The Greek has the usual word for earth, gē,9 here, from which we derive ‘geology’. The language of most translations appears to strongly suggest that the darkness was a local or regional phenomenon, which is a possible rendition in some contexts. All the same, if it was regional, it was over an extensive region. Dr Paul Maier, professor of ancient history at Western Michigan University, notes ‘This phenomenon, evidently, was visible in Rome, Athens, and other Mediterranean cities.’7
On the other hand, Africanus writes of the darkness as a global event. Tertullian, the famous second century apologist, also hails the darkness as a ‘cosmic’ or ‘world event’. Appealing to skeptics, he wrote:
At the moment of Christ’s death, the light departed from the sun, and the land was darkened at noonday, which wonder is related in your own annals, and is preserved in your archives to this day.10
Apparently, Tertullian could state with confidence that documentation of the darkness could be found in legitimate historical archives.
It is plausible that future archaeological discoveries could lend stronger support to the notion that the darkness was indeed witnessed throughout the entire world.
Why aren’t there more sources?
Many skeptics ask why John’s Gospel does not mention the darkness at the crucifixion. Simon Greenleaf, of Harvard Law School, said it best about the gospels:
There is enough of a discrepancy to show that there could have been no previous concert among them; and at the same time such substantial agreement as to show that they were all independent narrators of the same great transaction.11
In other words, independent narrators will sometimes record different secondary details about the same exact event.
Many skeptics also ask why other early historians such as Josephus, Tacitus, Suetonius, and Pliny the Younger fail to mention the darkness. But the skeptics are committing the fallacy of arguing from silence. It is unreasonable to expect every contemporary writer to include every event that happened—and there are good reasons not to expect these specific authors to mention the darkess (see Thallus: Darkness Rules). What we do have is a plethora of extremely early, historically reliable, and highly respected sources for the darkness during the crucifixion. The list of Matthew, Mark, Luke, Thallus, Phlegon, Africanus, and Tertullian is impressive indeed!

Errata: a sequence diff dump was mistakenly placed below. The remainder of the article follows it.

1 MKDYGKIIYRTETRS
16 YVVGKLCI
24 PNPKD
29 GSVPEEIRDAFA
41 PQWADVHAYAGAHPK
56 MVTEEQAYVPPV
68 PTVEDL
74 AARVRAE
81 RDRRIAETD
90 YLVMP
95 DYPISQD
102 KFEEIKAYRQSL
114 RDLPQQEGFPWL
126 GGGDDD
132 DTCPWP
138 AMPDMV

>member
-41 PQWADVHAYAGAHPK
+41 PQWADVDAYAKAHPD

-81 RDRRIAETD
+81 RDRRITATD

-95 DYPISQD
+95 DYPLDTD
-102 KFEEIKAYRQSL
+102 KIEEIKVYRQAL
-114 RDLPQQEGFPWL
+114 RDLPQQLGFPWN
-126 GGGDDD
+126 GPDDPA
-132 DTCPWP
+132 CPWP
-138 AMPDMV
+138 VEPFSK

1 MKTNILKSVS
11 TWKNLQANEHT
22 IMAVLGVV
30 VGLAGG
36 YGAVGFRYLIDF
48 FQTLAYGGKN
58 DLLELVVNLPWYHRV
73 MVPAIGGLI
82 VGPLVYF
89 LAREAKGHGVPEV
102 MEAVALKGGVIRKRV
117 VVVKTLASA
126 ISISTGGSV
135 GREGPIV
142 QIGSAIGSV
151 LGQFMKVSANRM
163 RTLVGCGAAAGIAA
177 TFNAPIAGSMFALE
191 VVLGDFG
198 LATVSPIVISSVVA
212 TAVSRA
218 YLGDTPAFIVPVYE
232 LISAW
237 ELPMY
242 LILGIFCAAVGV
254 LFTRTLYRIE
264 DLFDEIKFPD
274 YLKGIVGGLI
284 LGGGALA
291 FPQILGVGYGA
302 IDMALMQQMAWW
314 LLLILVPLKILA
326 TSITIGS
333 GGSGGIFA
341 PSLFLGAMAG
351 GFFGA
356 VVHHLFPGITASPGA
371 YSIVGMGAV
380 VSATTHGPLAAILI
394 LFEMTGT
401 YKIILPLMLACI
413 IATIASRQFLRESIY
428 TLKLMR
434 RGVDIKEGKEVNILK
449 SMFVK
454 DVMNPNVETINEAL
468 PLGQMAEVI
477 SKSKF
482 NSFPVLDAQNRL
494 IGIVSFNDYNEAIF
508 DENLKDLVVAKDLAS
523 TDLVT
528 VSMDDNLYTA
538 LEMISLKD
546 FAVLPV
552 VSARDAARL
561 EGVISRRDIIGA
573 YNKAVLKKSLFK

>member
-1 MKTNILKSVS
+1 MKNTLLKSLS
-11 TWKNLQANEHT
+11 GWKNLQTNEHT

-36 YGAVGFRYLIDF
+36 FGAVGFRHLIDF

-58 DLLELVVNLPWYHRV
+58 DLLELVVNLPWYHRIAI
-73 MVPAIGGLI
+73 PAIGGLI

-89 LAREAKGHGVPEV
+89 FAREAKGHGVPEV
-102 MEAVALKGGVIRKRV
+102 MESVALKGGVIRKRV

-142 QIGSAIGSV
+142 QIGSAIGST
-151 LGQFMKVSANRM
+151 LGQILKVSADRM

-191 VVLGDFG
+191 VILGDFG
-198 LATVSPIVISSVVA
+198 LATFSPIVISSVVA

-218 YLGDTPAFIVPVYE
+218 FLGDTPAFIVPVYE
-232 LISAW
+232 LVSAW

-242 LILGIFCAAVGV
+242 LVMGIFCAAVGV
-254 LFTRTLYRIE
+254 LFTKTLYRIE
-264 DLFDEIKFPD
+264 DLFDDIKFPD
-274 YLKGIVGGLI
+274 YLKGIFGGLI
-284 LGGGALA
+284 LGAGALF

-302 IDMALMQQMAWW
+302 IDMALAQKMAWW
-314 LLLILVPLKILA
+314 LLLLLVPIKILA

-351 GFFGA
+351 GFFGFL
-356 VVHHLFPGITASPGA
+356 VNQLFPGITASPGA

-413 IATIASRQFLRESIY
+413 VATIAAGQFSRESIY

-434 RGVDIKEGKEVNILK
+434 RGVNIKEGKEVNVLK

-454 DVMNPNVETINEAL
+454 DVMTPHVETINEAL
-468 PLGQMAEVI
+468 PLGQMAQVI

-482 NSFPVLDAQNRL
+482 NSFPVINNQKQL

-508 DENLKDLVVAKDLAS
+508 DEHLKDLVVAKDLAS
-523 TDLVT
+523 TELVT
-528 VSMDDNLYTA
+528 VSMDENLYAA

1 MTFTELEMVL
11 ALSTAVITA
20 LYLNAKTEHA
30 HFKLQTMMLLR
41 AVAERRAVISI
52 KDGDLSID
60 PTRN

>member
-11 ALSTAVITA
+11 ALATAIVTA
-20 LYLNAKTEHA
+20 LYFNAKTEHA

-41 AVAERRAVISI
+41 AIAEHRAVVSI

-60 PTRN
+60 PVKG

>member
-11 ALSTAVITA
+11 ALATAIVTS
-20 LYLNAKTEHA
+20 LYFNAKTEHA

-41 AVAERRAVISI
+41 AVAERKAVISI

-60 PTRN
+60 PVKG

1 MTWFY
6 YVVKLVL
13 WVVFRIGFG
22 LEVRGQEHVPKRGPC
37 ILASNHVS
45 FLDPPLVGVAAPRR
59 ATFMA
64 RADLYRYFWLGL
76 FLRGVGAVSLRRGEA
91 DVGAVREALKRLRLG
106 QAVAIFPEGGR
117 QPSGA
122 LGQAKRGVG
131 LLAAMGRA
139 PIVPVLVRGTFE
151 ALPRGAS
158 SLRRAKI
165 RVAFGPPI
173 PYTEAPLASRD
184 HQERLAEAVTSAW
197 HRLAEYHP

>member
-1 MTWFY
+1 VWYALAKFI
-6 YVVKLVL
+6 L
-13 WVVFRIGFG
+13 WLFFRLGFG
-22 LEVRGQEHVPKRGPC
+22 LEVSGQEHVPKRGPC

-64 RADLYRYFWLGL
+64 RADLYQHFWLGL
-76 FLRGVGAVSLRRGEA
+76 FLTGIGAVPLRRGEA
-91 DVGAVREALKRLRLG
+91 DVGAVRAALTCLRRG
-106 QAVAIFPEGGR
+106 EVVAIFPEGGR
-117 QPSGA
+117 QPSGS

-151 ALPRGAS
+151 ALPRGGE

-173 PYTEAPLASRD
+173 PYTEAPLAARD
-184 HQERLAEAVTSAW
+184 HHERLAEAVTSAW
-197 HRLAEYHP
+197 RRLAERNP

There is powerful evidence for the historicity of the darkness at Christ’s crucifixion. It was a real historical event, and its very existence was rooted in the real historical events in Genesis. As the last Adam (1 Corinthians 15:45), Christ came to suffer the horrible and ignominious death of crucifixion in order to die for the sins of the world. ‘For God so loved the world, that he gave his only begotten Son, that whosoever believes in him shall not perish but have eternal life (John 3:16).’
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- Craig, William Lane, The Evidence for Jesus, 2005; see alsoLuke: A consideration of Gospel authorship and publication date. Return to text.
- Robinson, John A.T., Redating the New Testament, Wipf & Stock Publishers, 2000. Return to text.
- Cf. Wenham, John, Redating Matthew, Mark and Luke, IVP, 1992; see review. Return to text.
- Gaius Suetonius Tranquillus, The Lives of the Twelve Caesars 1:31–33, AD 121. Return to text.
- Strobel, L. The Case for Christ, p. 220, Zondervan, Grand Rapids, MI, 1998. Return to text.
- Habermas, Gary. The Historical Jesus, pp. 196-7, College Press Publishing Company, 1996. Return to text.
- Maier, Paul. Pontius Pilate (Wheaton, Ill.: Tyndale House, 1968), p. 366. Phlegon’s citation is a fragment from Olympiades he Chronika 13, ed. Otto Keller, Rerum Naturalium Scriptores Graeci Minores, 1 (Leipzig Teurber, 1877), p. 101.
Return to text.
- http://www.christian-thinktank.com/jrthal.html Return to text.
- The Greek phrase in Luke 23:44 is καί σκότος εγένετο έφ ‘όλην τήν γήν (kai skotos egeneto eph holēn tēn gēn), ‘and darkness came upon the whole earth’. Return to text.
- Sanders, Oswald. The Incomparable Christ, p. 203, Moody Publishers, 1982. Return to text.
- Greenleaf, Simon. The Testimony of the Evangelists, vii, Baker, Grand Rapids, MI, 1984. Return to text.